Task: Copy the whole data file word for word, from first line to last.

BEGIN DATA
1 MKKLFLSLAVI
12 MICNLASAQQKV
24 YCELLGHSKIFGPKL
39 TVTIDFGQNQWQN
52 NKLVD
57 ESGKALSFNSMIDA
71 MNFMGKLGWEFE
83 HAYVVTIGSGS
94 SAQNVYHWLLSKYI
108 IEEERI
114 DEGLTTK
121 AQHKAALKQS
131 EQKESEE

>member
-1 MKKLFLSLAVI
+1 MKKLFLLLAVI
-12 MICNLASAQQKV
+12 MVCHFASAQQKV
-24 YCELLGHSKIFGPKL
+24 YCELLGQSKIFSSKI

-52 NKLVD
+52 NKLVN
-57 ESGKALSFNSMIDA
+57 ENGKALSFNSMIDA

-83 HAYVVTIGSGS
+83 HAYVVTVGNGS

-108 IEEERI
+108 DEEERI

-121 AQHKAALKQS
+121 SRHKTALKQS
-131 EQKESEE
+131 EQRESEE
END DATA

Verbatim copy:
1 MKKLFLSLAVI
12 MICNLASAQQKV
24 YCELLGHSKIFGPKL
39 TVTIDFGQNQWQN
52 NKLVD
57 ESGKALSFNSMIDA
71 MNFMGKLGWEFE
83 HAYVVTIGSGS
94 SAQNVYHWLLSKYI
108 IEEERI
114 DEGLTTK
121 AQHKAALKQS
131 EQKESEE

>member
-1 MKKLFLSLAVI
+1 MKKLFLLLAVI
-12 MICNLASAQQKV
+12 MVCHFASAQQKV
-24 YCELLGHSKIFGPKL
+24 YCELLGQSKIFSSKI

-52 NKLVD
+52 NKLVN
-57 ESGKALSFNSMIDA
+57 ENGKALSFNSMIDA

-83 HAYVVTIGSGS
+83 HAYVVTVGNGS

-108 IEEERI
+108 DEEERI

-121 AQHKAALKQS
+121 SRHKTALKQS
-131 EQKESEE
+131 EQRESEE